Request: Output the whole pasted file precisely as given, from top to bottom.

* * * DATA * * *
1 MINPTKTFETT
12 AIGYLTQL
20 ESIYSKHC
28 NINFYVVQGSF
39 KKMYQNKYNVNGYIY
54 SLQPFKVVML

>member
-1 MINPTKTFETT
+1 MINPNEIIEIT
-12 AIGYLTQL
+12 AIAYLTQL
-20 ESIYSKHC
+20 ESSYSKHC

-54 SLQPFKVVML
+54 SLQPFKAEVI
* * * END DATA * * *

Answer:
1 MINPTKTFETT
12 AIGYLTQL
20 ESIYSKHC
28 NINFYVVQGSF
39 KKMYQNKYNVNGYIY
54 SLQPFKVVML

>member
-1 MINPTKTFETT
+1 MINPNEIIEIT
-12 AIGYLTQL
+12 AIAYLTQL
-20 ESIYSKHC
+20 ESSYSKHC

-54 SLQPFKVVML
+54 SLQPFKAEVI